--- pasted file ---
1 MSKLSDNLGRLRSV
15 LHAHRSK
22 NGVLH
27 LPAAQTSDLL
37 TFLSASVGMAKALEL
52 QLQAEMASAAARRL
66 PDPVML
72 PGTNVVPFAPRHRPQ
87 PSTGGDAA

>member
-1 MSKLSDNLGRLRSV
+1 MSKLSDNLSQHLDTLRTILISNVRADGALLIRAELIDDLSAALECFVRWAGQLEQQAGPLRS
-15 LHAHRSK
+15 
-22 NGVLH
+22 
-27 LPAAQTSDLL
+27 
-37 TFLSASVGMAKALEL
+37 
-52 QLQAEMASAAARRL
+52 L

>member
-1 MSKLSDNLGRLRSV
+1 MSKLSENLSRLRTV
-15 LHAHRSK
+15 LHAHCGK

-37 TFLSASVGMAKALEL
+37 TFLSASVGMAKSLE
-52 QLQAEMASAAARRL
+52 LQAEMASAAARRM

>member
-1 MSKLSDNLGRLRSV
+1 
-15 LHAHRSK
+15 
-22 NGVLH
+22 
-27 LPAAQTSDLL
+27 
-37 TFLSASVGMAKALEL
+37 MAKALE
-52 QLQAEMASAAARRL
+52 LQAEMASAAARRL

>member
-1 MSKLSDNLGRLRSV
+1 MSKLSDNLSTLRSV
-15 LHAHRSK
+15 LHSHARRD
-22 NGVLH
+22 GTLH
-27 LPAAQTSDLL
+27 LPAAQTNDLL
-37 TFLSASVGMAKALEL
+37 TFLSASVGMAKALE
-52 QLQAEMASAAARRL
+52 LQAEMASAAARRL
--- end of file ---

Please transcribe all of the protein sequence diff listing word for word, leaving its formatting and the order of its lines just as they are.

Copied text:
1 MSKLSDNLGRLRSV
15 LHAHRSK
22 NGVLH
27 LPAAQTSDLL
37 TFLSASVGMAKALEL
52 QLQAEMASAAARRL
66 PDPVML
72 PGTNVVPFAPRHRPQ
87 PSTGGDAA

>member
-1 MSKLSDNLGRLRSV
+1 MSKLSDNLSQHLDTLRTILISNVRADGALLIRAELIDDLSAALECFVRWAGQLEQQAGPLRS
-15 LHAHRSK
+15 
-22 NGVLH
+22 
-27 LPAAQTSDLL
+27 
-37 TFLSASVGMAKALEL
+37 
-52 QLQAEMASAAARRL
+52 L

>member
-1 MSKLSDNLGRLRSV
+1 MSKLSENLSRLRTV
-15 LHAHRSK
+15 LHAHCGK

-37 TFLSASVGMAKALEL
+37 TFLSASVGMAKSLE
-52 QLQAEMASAAARRL
+52 LQAEMASAAARRM

>member
-1 MSKLSDNLGRLRSV
+1 
-15 LHAHRSK
+15 
-22 NGVLH
+22 
-27 LPAAQTSDLL
+27 
-37 TFLSASVGMAKALEL
+37 MAKALE
-52 QLQAEMASAAARRL
+52 LQAEMASAAARRL

>member
-1 MSKLSDNLGRLRSV
+1 MSKLSDNLSTLRSV
-15 LHAHRSK
+15 LHSHARRD
-22 NGVLH
+22 GTLH
-27 LPAAQTSDLL
+27 LPAAQTNDLL
-37 TFLSASVGMAKALEL
+37 TFLSASVGMAKALE
-52 QLQAEMASAAARRL
+52 LQAEMASAAARRL